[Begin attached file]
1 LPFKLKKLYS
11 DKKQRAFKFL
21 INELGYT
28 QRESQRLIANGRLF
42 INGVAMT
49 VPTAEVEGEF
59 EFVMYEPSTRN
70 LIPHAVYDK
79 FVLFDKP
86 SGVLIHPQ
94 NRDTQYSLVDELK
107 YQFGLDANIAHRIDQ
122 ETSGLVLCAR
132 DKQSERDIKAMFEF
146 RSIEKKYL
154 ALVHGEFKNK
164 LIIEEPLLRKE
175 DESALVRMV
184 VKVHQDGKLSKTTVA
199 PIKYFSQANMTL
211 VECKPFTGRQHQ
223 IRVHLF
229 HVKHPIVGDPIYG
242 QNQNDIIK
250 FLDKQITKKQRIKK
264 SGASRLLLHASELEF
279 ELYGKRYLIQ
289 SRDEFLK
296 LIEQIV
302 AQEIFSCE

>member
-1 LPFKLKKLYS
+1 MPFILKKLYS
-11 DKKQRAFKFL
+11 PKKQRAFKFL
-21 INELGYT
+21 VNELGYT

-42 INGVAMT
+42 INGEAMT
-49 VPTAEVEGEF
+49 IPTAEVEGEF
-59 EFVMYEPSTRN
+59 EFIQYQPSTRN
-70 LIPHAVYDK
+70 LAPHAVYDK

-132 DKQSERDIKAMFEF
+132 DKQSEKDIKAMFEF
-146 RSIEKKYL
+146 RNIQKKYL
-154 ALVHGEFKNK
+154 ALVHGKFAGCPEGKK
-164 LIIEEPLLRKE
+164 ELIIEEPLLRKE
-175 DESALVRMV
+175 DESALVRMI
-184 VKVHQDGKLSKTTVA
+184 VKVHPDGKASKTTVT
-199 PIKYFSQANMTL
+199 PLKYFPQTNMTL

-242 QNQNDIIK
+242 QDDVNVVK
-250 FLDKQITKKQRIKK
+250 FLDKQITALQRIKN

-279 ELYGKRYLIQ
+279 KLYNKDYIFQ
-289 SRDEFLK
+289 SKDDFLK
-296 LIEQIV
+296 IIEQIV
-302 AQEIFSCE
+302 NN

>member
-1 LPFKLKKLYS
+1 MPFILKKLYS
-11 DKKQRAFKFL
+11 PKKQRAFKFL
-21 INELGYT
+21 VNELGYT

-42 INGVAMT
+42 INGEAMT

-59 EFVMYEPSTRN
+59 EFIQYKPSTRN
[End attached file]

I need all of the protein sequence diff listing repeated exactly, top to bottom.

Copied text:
1 LPFKLKKLYS
11 DKKQRAFKFL
21 INELGYT
28 QRESQRLIANGRLF
42 INGVAMT
49 VPTAEVEGEF
59 EFVMYEPSTRN
70 LIPHAVYDK
79 FVLFDKP
86 SGVLIHPQ
94 NRDTQYSLVDELK
107 YQFGLDANIAHRIDQ
122 ETSGLVLCAR
132 DKQSERDIKAMFEF
146 RSIEKKYL
154 ALVHGEFKNK
164 LIIEEPLLRKE
175 DESALVRMV
184 VKVHQDGKLSKTTVA
199 PIKYFSQANMTL
211 VECKPFTGRQHQ
223 IRVHLF
229 HVKHPIVGDPIYG
242 QNQNDIIK
250 FLDKQITKKQRIKK
264 SGASRLLLHASELEF
279 ELYGKRYLIQ
289 SRDEFLK
296 LIEQIV
302 AQEIFSCE

>member
-1 LPFKLKKLYS
+1 MPFILKKLYS
-11 DKKQRAFKFL
+11 PKKQRAFKFL
-21 INELGYT
+21 VNELGYT

-42 INGVAMT
+42 INGEAMT
-49 VPTAEVEGEF
+49 IPTAEVEGEF
-59 EFVMYEPSTRN
+59 EFIQYQPSTRN
-70 LIPHAVYDK
+70 LAPHAVYDK

-132 DKQSERDIKAMFEF
+132 DKQSEKDIKAMFEF
-146 RSIEKKYL
+146 RNIQKKYL
-154 ALVHGEFKNK
+154 ALVHGKFAGCPEGKK
-164 LIIEEPLLRKE
+164 ELIIEEPLLRKE
-175 DESALVRMV
+175 DESALVRMI
-184 VKVHQDGKLSKTTVA
+184 VKVHPDGKASKTTVT
-199 PIKYFSQANMTL
+199 PLKYFPQTNMTL

-242 QNQNDIIK
+242 QDDVNVVK
-250 FLDKQITKKQRIKK
+250 FLDKQITALQRIKN

-279 ELYGKRYLIQ
+279 KLYNKDYIFQ
-289 SRDEFLK
+289 SKDDFLK
-296 LIEQIV
+296 IIEQIV
-302 AQEIFSCE
+302 NN

>member
-1 LPFKLKKLYS
+1 MPFILKKLYS
-11 DKKQRAFKFL
+11 PKKQRAFKFL
-21 INELGYT
+21 VNELGYT

-42 INGVAMT
+42 INGEAMT

-59 EFVMYEPSTRN
+59 EFIQYKPSTRN